Sunday, March 31, 2013


"Guns" Andy Warhol (1981)

"I am a big man yes I am and I got a big gun." - Trent Reznor

In a recent post, Firmin Debrabander writes “An armed the opposite of a civil society.” Agreed. And like Debrabander, I disagree with a popular gun rights saying that foolishly, fearfully claims “an armed society is a polite society.” No, when everyone is armed, they’re scared, and thus, never able to truthfully speak out of fear of getting shot. Guns are truly anti-cosmopolitan (arguably the reason Americans love them.) Accordingly, guns do bring people together -often, crazy people- but nevertheless people. Accordingly, those who hunt, collect, or just enjoy shooting-up beer cans consider guns a “way of life” and may just do everything in their armed power to protect it. 

The gun has isolated and fragmented our society into militias, gangs, doomsday preppers, and active shooters. All represent what Debrander suggests as “a fatal slide into extreme individualism.” Arguably, an isolated individualism that enables larger power structures to better manage and control an increasingly fragmented, fearful population into more manageable pockets of exclusion. When considering the successful revolutionary movements of the twentieth and twenty-first centuries, I see non-violence and the will of an organized collective as successful modes for achieving change instead of by armed insurrection. 

Gun advocates refuse to admit that their guns do not liberate them. If they did, then we should also rightfully begin considering what other objects or items “liberate" us: marijuana, sex, rock-and-roll. Guns do not liberate. Guns isolate us into pockets of fear.

One can support the Second Amendment, or the Right to Bear Arms, which states, 

“A well-regulated Militia, being necessary to the security of a free State, the right of the people to keep and bear Arms, shall not be infringed.” 

Recognize that the sentence starts with an important phrase “well-regulated.” Yes, Americans have the “right to bare arms” but not without regulation. And why not? Of course, the sentence also concludes paradoxically with the reminder that this right “shall not be infringed.” And so how we interpret “Arms” technology today against the “well-regulated Militia” days of muskets and bayonets is a frustratingly outdated point of contention.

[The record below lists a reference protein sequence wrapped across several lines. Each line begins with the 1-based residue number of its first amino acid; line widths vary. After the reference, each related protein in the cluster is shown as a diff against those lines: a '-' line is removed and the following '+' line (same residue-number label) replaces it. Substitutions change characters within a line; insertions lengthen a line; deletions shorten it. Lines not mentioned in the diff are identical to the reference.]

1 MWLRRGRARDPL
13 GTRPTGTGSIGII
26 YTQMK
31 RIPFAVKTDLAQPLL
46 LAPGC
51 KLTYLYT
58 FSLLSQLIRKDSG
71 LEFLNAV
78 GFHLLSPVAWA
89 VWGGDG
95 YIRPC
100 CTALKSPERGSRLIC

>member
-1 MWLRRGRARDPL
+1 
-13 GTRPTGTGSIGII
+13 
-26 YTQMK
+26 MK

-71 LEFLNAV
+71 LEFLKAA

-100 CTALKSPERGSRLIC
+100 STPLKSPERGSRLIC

Predictably, the gun lobby has been insistent on painting President Obama as a tyrant hellbent on “taking our guns away.” No. Obama is making proposals to address the proliferation of military style assault weapons on our streets (similar to those made by former Presidents Reagan, Bush, and recently by Mayor's and local officials.) Hopefully, real legislation will be brought to vote in Congress. If Obama was a tyrant, he wouldn’t be asking for anything - he would just demand it. 

If gun owners were really concerned with values of liberty and freedom then they would turn their misguided attention to some of the more invasive forces controlling our society such as from the surveillance and security state. Or, more specifically, the complete and utter inequitable and unjust criminal justice system that continues to incarcerate a growing number of Americans often, for non-violent offenses or petty drug charges. Ultimately, how can a society define itself as ‘free’ when so many are kept in cages (more than any other country in the world)?

Nicholas Kristof asks “do we have the courage to stop this?” Our elected officials have presented some very clear pieces of reasonable legislation. But what now? Can Congress ever even begin voting? And even if they could, once it got to the floor of the Senate the bill would be stripped-down of any real legislation. Congress continues to accommodate the demands of the gun lobby. Depending on the polls you look at, Most Americans agree on universal background checks, re-instating the assault weapons ban, and banning the sale of extended magazine clips. Of course, we need not look only to our government for real change - there are steps we can all take to reduce violence (and expand love...) in our society now.

After all, what do we really need these guns for? Since Newtown there has been this many deaths in the United States from gun violence. 

I question if this country will ever be ready to shake its gun addiction? We really do, love our guns and no amount of suffering seems to ever undermine this unhealthy relationship enough to make us break it. I suppose as we wrestle with this difficulty in our understanding, we must realize that this is not only about Gun Safety it is also about preserving our civic responsibility to freely exchange and express ourselves without living in fear of our thoughts being silenced, permanently. 

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